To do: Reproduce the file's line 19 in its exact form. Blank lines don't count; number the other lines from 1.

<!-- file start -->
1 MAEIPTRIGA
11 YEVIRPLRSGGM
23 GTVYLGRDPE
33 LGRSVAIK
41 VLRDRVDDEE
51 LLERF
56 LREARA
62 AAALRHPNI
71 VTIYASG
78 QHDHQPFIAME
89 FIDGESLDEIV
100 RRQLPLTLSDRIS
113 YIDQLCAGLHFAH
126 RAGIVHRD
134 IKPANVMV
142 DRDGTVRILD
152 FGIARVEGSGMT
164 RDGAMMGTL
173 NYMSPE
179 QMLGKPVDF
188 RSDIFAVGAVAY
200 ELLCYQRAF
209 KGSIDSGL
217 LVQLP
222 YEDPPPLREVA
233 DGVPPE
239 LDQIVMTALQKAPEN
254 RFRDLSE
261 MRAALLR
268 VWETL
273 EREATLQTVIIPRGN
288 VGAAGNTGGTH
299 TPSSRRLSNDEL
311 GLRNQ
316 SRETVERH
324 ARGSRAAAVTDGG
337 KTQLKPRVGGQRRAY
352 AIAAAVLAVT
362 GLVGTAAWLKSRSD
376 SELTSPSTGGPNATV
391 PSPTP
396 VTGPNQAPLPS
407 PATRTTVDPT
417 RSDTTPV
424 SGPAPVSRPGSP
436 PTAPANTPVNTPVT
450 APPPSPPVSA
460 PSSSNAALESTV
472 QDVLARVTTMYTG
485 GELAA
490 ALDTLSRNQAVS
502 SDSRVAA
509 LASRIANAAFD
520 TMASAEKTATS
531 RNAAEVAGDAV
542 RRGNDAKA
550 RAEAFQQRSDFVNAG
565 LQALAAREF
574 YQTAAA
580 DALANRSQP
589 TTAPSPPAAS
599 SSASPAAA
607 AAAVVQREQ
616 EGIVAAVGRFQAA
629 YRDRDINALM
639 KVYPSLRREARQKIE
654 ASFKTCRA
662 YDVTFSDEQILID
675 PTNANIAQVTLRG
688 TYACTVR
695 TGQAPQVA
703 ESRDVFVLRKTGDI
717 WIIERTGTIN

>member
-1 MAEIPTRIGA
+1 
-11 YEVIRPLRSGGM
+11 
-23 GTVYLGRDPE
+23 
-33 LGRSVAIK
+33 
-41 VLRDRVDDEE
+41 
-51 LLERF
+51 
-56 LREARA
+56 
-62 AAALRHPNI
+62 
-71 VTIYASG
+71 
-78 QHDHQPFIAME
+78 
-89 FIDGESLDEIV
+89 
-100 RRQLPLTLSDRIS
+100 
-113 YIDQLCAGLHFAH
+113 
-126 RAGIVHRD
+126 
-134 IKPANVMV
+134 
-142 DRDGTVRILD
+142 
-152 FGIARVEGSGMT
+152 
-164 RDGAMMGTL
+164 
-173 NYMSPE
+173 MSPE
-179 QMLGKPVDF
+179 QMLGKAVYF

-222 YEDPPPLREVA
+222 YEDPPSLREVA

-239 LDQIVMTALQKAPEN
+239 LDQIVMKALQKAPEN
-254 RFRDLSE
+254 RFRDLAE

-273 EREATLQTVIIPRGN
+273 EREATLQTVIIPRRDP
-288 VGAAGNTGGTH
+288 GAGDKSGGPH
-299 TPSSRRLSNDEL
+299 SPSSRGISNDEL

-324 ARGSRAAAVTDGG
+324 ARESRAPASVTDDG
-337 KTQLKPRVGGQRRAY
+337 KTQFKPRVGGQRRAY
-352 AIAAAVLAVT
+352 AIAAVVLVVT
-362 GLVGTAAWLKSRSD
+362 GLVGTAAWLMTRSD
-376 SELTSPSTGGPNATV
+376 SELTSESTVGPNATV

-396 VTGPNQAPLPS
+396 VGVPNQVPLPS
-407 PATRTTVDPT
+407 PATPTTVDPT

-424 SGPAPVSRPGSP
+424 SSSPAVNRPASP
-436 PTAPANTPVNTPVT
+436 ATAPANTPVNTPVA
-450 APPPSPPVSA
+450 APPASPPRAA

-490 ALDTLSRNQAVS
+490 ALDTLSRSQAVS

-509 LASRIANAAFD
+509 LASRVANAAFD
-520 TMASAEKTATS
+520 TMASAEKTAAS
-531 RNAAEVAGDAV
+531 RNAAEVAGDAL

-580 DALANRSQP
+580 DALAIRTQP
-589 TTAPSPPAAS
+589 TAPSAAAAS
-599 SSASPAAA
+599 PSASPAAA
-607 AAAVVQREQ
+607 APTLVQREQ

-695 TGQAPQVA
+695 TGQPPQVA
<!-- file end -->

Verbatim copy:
173 NYMSPE